DNA from the Perspective of a Coder Excerpts

Of the 20,000 to 30,000 genes now thought to be in the human genome, most cells express only a very small part - which makes sense, a liver cell has little need for the DNA code that makes neurons. But as almost all cells carry around a full copy ('distribution') of the genome, a system is needed to #ifdef out stuff not needed. And that is just how it works. The genetic code is full of #if/#endif statements.

This is why 'stem cells' are so hot right now - these cells have the ability to differentiate into everything. The code hasn't been #ifdeffed out yet, so to speak.

Stated more exactly, stem cells do not have everything turned on - they are not at once liver cells and neurons. Cells can be likened to state machines, starting out as a stem cell. Over the lifetime of the cell, during which time it may clone ('fork()') many times, it specializes. Each specialization can be regarded as choosing a branch in a tree.


The genome is littered with old copies of genes and experiments that went wrong somewhere in the recent past - say, the last half a million years. This code is there but inactive. These are called the 'pseudo genes'.

Furthermore, 97% of your DNA is commented out. DNA is linear and read from start to end. The parts that should not be decoded are marked very clearly, much like C comments. The 3% that is used directly form the so called 'exons'. The comments, that come 'inbetween' are called 'introns'.

These comments are fascinating in their own right. Like C comments they have a start marker, like /*, and a stop marker, like */. But they have some more structure. Remember that DNA is like a tape - the comments need to be snipped out physically! The start of a comment is almost always indicated by the letters 'GT', which thus corresponds to /*, the end is signalled by 'AG', which is then like */.


Now, DNA is not like a computer programming language. It really isn't. But there are some whopping analogies. We can view each cell as a CPU, running its own kernel. Each cell has a copy of the entire kernel, but choses to activate only the relevant parts. Which modules or drivers it loads, so to speak.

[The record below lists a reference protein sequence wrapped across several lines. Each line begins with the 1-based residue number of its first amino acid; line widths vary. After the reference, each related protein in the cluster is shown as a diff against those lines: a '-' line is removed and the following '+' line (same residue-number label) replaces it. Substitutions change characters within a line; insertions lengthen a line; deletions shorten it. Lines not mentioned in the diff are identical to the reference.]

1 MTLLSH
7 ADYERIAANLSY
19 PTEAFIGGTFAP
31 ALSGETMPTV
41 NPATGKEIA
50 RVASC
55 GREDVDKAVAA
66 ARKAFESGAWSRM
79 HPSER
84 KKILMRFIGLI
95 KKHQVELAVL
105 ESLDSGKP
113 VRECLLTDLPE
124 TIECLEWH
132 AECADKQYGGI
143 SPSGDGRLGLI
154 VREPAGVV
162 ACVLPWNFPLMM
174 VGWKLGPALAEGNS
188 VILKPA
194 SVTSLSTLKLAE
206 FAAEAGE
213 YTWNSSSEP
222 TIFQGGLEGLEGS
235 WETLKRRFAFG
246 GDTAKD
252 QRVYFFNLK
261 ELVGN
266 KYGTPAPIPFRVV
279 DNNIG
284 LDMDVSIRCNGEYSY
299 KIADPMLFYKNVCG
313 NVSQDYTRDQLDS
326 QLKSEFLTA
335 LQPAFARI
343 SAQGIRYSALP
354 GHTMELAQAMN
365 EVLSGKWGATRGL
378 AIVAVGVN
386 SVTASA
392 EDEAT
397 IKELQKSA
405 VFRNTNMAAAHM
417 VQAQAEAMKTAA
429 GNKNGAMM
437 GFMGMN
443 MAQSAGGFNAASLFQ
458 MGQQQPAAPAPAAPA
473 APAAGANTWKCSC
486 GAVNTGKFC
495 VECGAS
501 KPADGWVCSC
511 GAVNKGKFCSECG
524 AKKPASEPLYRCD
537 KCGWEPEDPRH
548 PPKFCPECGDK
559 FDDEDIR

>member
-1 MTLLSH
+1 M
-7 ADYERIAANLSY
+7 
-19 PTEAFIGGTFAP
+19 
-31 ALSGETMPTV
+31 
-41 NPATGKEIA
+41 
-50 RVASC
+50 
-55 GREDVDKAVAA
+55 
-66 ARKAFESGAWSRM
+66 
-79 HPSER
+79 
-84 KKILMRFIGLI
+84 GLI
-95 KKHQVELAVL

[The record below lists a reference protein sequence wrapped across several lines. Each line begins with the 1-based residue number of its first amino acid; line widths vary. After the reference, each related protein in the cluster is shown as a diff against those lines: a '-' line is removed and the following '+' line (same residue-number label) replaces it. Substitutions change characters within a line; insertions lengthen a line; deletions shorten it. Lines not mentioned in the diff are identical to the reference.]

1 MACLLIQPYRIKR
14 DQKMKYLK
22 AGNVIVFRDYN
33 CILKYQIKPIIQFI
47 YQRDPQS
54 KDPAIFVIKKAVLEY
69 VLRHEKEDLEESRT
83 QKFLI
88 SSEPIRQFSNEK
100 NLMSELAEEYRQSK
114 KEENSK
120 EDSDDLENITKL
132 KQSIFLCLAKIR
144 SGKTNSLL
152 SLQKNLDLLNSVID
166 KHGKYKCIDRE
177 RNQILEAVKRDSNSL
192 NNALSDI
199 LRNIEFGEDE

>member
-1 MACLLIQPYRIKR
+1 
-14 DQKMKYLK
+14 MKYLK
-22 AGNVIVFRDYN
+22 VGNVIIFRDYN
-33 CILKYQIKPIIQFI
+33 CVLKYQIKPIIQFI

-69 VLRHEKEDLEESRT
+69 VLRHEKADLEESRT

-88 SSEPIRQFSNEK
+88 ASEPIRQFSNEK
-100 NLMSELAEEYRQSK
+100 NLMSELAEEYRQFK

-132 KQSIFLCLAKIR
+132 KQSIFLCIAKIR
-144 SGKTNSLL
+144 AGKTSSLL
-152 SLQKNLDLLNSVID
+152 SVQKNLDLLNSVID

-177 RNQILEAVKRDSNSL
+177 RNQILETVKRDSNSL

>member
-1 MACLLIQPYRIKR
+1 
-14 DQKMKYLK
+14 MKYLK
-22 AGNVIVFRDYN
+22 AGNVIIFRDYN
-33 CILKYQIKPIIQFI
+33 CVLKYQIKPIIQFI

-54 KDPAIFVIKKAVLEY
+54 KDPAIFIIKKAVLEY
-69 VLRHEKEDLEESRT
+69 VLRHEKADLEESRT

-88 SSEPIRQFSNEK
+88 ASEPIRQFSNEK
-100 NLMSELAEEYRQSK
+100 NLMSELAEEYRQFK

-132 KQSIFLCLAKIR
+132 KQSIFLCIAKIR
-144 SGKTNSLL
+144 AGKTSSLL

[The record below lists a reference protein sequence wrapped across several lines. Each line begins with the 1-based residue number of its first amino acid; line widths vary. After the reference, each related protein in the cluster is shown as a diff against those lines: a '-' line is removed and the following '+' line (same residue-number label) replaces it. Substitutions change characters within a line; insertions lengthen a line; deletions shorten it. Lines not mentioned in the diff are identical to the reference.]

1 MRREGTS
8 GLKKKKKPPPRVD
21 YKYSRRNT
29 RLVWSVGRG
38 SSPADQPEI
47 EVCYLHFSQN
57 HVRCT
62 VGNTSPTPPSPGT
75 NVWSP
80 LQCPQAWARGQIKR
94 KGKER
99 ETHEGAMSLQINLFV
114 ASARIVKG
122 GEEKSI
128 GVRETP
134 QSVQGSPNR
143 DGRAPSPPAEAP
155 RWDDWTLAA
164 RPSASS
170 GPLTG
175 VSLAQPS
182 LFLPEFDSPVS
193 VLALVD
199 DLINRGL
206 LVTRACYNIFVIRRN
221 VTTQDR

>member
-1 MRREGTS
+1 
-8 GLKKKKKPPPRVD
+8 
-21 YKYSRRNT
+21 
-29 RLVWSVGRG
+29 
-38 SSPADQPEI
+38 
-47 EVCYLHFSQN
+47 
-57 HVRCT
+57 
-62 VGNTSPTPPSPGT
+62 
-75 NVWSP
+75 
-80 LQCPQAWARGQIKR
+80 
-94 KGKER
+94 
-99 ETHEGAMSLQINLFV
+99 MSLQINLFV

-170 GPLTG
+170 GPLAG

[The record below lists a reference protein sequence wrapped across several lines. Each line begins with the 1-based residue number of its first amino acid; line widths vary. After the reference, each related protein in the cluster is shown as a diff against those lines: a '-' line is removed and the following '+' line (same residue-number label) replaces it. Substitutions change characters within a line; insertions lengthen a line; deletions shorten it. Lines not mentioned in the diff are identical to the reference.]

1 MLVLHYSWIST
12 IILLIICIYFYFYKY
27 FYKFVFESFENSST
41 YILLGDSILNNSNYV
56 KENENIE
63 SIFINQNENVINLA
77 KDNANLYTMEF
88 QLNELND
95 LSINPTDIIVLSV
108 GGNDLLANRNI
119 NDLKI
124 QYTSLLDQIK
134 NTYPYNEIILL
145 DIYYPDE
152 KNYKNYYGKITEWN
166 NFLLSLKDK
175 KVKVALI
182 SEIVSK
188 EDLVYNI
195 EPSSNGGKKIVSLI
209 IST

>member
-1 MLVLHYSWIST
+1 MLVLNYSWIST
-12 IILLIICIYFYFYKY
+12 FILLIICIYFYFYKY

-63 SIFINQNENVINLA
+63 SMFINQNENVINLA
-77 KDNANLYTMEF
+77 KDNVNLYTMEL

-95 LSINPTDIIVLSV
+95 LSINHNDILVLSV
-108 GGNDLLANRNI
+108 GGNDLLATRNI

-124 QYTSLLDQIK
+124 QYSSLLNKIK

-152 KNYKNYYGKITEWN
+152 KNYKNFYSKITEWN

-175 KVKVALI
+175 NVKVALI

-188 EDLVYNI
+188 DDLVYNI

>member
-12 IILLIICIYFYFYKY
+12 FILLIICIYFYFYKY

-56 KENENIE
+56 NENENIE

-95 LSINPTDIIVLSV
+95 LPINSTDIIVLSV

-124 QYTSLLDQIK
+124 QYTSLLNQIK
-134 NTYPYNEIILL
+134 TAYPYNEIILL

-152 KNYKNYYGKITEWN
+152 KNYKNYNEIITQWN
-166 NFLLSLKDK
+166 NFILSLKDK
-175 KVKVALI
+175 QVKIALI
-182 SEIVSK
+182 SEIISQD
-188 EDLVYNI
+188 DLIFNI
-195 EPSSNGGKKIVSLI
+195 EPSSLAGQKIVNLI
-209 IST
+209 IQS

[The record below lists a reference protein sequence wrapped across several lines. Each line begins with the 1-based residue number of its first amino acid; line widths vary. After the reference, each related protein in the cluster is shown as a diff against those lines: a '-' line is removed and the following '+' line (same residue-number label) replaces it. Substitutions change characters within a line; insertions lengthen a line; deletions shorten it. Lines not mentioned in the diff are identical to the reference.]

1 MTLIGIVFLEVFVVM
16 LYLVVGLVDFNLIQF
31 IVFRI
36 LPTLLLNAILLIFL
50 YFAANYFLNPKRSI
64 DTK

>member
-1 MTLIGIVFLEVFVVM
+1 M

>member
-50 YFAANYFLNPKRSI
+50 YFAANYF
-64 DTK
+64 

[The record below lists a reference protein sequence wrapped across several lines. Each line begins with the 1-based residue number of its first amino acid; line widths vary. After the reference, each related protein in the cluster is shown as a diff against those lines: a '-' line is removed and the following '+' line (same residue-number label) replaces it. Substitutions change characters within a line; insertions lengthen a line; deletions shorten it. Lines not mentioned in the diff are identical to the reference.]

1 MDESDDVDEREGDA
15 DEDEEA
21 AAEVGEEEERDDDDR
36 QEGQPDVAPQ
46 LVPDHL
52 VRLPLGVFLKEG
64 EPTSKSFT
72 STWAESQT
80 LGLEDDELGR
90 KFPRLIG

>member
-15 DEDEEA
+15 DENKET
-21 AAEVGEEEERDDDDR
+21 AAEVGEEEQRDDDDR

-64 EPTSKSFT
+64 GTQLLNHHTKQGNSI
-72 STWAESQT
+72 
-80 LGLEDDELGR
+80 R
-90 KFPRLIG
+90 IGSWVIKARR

If a cell needs to do something ('call a function'), it whips up the right piece of the genome and transcribes it into RNA. The RNA is then translated into a sequence of amino acids, which together make up a protein the DNA coded for. Now for the really cool bit :-)

This protein is tagged with a shipping address. This is a marker consisting of several amino acids which tell the rest of the cell where this protein needs to go. There is machinery which acts on these instructions, and delivers the protein, which is potentially on the outside of the cell.

The delivery instruction is then stripped off and several post processing steps may be performed, possibly activating the protein - which is good, because you may not want to transport an active protein through places where it should not do work.


Folksonomies: science metaphor analogy

 DNA seen through the eyes of a coder
Electronic/World Wide Web>Internet Article:  Hubert, Bert (2016), DNA seen through the eyes of a coder, Retrieved on 2018-03-20
  • Source Material [ds9a.nl]
  • Folksonomies: science metaphor dna analogy


    12 JUN 2011

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